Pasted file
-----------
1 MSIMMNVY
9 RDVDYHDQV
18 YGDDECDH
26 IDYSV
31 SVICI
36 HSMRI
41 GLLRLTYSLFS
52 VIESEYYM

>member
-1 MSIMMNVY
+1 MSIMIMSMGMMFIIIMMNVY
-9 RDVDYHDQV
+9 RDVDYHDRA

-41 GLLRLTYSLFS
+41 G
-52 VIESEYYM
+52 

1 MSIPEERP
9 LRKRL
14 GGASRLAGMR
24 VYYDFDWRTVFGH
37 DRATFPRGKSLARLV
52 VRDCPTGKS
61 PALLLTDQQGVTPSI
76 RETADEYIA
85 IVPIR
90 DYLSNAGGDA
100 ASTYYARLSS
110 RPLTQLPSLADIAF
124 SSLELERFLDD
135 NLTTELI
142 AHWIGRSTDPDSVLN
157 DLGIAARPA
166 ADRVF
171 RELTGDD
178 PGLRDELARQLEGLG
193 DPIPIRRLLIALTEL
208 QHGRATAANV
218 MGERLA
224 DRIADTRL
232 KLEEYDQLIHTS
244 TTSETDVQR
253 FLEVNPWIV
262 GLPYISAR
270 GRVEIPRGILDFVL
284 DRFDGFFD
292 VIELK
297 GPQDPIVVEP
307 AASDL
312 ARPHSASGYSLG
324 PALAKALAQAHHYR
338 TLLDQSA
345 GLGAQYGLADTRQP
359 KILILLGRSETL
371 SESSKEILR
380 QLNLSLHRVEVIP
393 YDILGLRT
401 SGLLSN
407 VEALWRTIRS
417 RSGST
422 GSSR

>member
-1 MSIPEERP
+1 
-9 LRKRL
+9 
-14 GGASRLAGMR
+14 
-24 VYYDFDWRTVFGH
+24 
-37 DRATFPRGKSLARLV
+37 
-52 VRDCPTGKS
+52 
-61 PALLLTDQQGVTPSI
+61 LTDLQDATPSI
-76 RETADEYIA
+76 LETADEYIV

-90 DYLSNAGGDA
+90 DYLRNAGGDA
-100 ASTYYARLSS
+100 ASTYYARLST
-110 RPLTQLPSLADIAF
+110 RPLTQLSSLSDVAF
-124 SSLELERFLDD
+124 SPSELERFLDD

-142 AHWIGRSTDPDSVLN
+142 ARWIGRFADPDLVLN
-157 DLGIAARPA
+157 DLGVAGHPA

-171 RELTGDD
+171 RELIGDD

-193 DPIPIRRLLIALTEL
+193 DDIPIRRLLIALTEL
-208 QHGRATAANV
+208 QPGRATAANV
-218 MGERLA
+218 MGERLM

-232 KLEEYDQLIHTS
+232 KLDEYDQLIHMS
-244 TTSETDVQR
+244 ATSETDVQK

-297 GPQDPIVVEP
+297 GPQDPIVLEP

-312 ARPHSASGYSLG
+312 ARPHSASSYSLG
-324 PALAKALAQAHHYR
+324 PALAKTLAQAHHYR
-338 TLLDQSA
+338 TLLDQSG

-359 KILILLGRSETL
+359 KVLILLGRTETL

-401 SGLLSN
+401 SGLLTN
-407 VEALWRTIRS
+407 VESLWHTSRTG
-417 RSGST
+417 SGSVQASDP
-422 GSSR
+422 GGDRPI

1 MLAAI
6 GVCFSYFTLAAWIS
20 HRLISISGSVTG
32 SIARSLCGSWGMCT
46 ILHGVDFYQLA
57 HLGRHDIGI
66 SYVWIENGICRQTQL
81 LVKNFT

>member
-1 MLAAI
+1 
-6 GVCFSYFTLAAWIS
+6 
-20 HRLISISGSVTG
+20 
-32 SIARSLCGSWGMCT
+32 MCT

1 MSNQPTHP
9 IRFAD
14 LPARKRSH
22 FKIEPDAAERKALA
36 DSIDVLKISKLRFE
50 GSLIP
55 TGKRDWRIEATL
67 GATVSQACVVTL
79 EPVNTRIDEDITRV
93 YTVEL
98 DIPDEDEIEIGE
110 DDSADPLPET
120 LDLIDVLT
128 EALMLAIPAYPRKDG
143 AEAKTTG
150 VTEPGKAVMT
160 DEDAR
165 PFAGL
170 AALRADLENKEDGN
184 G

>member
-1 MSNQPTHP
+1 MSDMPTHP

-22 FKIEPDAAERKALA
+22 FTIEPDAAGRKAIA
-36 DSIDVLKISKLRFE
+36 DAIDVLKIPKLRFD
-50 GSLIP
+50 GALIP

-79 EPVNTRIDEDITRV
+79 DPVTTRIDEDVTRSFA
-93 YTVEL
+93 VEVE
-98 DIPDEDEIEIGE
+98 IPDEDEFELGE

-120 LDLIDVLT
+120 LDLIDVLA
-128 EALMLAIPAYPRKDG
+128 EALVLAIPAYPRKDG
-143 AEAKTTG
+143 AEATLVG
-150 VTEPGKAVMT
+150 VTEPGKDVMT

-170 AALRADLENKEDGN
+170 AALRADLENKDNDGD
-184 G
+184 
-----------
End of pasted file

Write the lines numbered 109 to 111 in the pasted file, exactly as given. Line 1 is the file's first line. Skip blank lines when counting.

-338 TLLDQSA
+338 TLLDQSG

-359 KILILLGRSETL